2.50
Hdl Handle:
http://hdl.handle.net/10755/164875
Category:
Abstract
Type:
Presentation
Title:
Tubes, Drains, and Management Pains
Author(s):
Gerlach, Mary
Author Details:
Mary Gerlach, Karmanos Cancer Institute, Detroit, Michigan, USA
Abstract:
Throughout the course of their disease, oncology patients may require a variety of tubes or drains. Once, only a few patients needed multiple tubes. Today, with increased aggressive therapeutic modalities, it has become increasingly common for oncology patients to have two or more tubes at any one time. Today, about 100,000 percutaneous, endoscopic tubes (PEG) are performed annually in the United States. Of all diagnoses, cancer is the second most common indication for placing a feeding tube. While increased use of tubes and drains has contributed to enhancing both the length and quality of life for many cancer patients, improper tube management may cause major distress. Frequently these tubes may malfunction or be managed incorrectly resulting in patient suffering and distress. Tubes commonly used in the oncology population include feeding tubes (gastrostomy or jejunostomy), decompression tubes, and various types of drains and biliary catheters. Complications that can occur from improper tube management include peritubular leakage, tube migration, and impaired skin integrity including candidiasis and skin erosion. Nurses caring for patients with tubes and drains must possess the necessary knowledge and skill to effectively manage these devices. The purpose of this poster is to describe correct site care for the patient with a tube or drain, the importance of tube stabilization techniques, interventions to prevent tube or drain complications, management of tube complications, and the necessity of patient education for tube and drain care. This poster also will present an algorithm for proper tube and drain care and management of common complications.
Repository Posting Date:
27-Oct-2011
Date of Publication:
27-Oct-2011
Conference Date:
2002
Conference Name:
27th Annual Oncology Nursing Society Congress
Conference Host:
Oncology Nursing Society
Conference Location:
Washington, D.C., USA
Note:
This is an abstract-only submission. If the author has submitted a full-text item based on this abstract, you may find it by browsing the Virginia Henderson Global Nursing e-Repository by author. If author contact information is available in this abstract, please feel free to contact him or her with your queries regarding this submission. Alternatively, please contact the conference host, journal, or publisher (according to the circumstance) for further details regarding this item. If a citation is listed in this record, the item has been published and is available via open-access avenues or a journal/database subscription. Contact your library for assistance in obtaining the as-published article.

Full metadata record

DC FieldValue Language
dc.type.categoryAbstracten_US
dc.typePresentationen_GB
dc.titleTubes, Drains, and Management Painsen_GB
dc.contributor.authorGerlach, Maryen_US
dc.author.detailsMary Gerlach, Karmanos Cancer Institute, Detroit, Michigan, USAen_US
dc.identifier.urihttp://hdl.handle.net/10755/164875-
dc.description.abstractThroughout the course of their disease, oncology patients may require a variety of tubes or drains. Once, only a few patients needed multiple tubes. Today, with increased aggressive therapeutic modalities, it has become increasingly common for oncology patients to have two or more tubes at any one time. Today, about 100,000 percutaneous, endoscopic tubes (PEG) are performed annually in the United States. Of all diagnoses, cancer is the second most common indication for placing a feeding tube. While increased use of tubes and drains has contributed to enhancing both the length and quality of life for many cancer patients, improper tube management may cause major distress. Frequently these tubes may malfunction or be managed incorrectly resulting in patient suffering and distress. Tubes commonly used in the oncology population include feeding tubes (gastrostomy or jejunostomy), decompression tubes, and various types of drains and biliary catheters. Complications that can occur from improper tube management include peritubular leakage, tube migration, and impaired skin integrity including candidiasis and skin erosion. Nurses caring for patients with tubes and drains must possess the necessary knowledge and skill to effectively manage these devices. The purpose of this poster is to describe correct site care for the patient with a tube or drain, the importance of tube stabilization techniques, interventions to prevent tube or drain complications, management of tube complications, and the necessity of patient education for tube and drain care. This poster also will present an algorithm for proper tube and drain care and management of common complications.en_GB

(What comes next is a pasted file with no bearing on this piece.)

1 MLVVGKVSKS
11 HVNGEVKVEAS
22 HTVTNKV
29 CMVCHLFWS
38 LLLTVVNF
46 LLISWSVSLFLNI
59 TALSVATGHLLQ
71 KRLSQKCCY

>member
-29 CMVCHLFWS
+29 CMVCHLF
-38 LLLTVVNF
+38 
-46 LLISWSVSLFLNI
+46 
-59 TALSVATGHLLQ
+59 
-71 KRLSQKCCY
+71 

dc.date.available2011-10-27T12:08:33Z-
dc.date.issued2011-10-27en_GB
dc.date.accessioned2011-10-27T12:08:33Z-
dc.conference.date2002en_US
dc.conference.name27th Annual Oncology Nursing Society Congressen_US
dc.conference.hostOncology Nursing Societyen_US
dc.conference.locationWashington, D.C., USAen_US
dc.description.noteThis is an abstract-only submission. If the author has submitted a full-text item based on this abstract, you may find it by browsing the Virginia Henderson Global Nursing e-Repository by author. If author contact information is available in this abstract, please feel free to contact him or her with your queries regarding this submission. Alternatively, please contact the conference host, journal, or publisher (according to the circumstance) for further details regarding this item. If a citation is listed in this record, the item has been published and is available via open-access avenues or a journal/database subscription. Contact your library for assistance in obtaining the as-published article.-
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